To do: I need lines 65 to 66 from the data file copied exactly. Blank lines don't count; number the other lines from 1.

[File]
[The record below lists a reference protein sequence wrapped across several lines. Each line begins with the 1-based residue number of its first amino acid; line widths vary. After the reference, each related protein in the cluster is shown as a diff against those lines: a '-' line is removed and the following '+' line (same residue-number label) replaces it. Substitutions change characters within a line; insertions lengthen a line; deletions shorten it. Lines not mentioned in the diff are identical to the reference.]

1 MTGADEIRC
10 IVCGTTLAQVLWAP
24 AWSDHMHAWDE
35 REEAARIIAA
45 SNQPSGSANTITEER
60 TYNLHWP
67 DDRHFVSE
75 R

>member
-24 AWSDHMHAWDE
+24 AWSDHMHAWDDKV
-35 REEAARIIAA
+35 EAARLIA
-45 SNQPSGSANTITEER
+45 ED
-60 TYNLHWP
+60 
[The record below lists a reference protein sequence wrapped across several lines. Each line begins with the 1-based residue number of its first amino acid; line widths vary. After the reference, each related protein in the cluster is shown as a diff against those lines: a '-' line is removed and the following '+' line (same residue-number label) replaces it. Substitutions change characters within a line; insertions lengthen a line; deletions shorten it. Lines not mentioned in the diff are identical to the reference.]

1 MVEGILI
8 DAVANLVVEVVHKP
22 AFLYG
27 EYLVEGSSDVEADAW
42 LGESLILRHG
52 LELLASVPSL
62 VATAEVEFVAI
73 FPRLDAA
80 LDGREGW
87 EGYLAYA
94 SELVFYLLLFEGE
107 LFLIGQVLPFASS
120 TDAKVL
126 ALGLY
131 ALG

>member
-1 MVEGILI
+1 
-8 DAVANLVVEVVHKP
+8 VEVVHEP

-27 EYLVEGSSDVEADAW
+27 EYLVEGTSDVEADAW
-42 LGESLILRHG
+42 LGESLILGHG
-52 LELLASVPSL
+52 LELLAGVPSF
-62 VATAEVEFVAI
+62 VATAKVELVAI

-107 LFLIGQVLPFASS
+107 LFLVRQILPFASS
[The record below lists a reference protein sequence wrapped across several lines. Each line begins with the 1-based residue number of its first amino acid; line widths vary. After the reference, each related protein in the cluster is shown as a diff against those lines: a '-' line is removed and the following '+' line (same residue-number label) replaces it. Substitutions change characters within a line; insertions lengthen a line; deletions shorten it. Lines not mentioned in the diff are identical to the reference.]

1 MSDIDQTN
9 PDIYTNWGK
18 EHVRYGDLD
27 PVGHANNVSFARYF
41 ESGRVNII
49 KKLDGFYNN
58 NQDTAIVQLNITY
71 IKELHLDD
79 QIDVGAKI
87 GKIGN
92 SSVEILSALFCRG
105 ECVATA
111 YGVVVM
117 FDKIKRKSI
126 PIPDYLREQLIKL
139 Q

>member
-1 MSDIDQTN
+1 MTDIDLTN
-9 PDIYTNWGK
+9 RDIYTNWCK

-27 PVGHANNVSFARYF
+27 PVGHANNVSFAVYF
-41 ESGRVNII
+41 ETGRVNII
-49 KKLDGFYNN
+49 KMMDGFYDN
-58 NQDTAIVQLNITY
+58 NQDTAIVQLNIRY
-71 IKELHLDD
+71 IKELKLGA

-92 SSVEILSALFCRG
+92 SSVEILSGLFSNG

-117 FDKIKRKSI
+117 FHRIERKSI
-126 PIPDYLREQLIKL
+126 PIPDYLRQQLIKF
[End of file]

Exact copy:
126 PIPDYLREQLIKL
139 Q